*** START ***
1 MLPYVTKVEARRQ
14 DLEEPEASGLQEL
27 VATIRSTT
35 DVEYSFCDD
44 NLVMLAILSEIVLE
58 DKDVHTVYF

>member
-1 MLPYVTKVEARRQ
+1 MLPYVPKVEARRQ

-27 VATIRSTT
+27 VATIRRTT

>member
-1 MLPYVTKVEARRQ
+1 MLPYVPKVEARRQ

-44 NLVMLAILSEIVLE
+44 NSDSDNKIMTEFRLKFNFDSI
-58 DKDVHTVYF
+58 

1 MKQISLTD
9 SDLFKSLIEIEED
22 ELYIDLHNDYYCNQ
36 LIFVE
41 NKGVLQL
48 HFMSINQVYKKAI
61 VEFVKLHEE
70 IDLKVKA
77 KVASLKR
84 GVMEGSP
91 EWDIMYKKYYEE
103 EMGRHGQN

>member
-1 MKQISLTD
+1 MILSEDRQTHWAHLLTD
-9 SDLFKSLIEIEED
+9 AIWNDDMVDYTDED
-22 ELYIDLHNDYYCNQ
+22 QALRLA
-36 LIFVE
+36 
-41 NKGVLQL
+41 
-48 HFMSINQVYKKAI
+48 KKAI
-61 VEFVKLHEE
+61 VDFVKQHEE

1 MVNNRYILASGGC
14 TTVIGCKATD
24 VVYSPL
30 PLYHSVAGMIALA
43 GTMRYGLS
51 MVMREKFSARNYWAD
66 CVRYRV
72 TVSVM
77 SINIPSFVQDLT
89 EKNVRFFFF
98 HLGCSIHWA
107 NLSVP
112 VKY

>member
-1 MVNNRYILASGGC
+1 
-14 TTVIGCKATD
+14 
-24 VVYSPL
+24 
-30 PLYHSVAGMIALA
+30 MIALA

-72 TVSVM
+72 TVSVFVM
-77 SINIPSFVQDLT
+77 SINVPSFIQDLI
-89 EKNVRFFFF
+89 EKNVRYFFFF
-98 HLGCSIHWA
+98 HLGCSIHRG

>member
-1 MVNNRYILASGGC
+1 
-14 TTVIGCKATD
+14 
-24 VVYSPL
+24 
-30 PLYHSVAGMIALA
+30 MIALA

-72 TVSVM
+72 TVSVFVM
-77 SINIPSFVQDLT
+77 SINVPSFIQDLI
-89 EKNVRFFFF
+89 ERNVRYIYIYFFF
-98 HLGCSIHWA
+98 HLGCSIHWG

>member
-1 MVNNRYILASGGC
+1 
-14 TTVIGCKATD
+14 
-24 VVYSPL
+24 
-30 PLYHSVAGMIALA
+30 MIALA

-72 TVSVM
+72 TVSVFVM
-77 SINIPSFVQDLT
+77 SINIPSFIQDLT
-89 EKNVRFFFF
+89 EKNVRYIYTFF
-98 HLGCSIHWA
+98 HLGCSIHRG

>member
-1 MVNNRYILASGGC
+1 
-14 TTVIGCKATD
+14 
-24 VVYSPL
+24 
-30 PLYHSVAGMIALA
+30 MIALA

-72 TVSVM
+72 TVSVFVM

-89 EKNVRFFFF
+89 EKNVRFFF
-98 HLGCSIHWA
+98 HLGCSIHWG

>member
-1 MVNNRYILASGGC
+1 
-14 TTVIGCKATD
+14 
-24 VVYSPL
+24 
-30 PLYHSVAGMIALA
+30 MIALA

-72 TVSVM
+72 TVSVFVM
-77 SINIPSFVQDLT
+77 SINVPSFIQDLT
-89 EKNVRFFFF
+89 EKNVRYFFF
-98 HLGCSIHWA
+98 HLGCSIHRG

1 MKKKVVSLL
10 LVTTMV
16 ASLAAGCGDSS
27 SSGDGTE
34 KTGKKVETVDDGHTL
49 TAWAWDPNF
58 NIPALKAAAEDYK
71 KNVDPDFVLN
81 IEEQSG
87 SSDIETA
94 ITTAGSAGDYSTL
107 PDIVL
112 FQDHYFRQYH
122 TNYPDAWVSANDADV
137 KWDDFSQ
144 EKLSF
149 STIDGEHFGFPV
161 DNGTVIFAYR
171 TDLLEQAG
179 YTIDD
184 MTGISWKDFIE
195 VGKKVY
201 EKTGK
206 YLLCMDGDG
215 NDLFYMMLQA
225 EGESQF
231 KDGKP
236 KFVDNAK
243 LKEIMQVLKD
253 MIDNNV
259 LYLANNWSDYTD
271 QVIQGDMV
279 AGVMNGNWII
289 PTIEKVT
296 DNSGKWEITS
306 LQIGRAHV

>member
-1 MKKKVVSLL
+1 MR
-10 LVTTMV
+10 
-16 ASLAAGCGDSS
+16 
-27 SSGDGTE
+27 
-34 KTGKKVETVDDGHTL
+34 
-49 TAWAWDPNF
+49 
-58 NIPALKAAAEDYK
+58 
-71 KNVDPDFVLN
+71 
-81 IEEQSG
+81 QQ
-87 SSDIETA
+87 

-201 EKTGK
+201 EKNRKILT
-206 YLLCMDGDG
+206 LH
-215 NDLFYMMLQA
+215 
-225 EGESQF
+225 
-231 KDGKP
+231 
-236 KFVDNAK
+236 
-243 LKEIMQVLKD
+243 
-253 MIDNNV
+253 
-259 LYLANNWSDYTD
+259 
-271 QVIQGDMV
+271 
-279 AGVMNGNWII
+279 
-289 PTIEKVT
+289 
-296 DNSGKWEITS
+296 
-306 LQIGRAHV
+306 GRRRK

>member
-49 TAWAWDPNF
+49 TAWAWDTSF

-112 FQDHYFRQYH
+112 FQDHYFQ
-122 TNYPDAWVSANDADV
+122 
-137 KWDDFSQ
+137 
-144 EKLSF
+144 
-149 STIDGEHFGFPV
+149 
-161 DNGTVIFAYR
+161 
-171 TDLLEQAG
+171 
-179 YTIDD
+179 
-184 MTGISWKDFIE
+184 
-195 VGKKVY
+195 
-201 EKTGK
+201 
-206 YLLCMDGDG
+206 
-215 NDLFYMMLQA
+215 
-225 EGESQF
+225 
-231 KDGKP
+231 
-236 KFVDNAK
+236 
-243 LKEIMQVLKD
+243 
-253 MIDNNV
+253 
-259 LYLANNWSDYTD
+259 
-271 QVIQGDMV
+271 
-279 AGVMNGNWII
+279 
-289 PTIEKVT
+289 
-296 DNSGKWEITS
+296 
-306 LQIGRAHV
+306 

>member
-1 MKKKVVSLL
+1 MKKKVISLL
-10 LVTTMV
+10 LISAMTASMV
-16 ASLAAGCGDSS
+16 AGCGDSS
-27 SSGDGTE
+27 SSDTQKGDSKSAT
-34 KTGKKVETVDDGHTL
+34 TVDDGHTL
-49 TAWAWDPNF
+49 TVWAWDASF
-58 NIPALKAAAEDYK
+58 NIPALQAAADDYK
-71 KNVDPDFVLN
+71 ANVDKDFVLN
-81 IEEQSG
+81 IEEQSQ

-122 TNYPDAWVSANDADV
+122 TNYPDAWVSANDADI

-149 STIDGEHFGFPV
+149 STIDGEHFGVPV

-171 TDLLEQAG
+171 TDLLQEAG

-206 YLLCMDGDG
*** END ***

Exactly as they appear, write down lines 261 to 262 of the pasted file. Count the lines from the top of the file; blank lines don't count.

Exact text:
+236 
-243 LKEIMQVLKD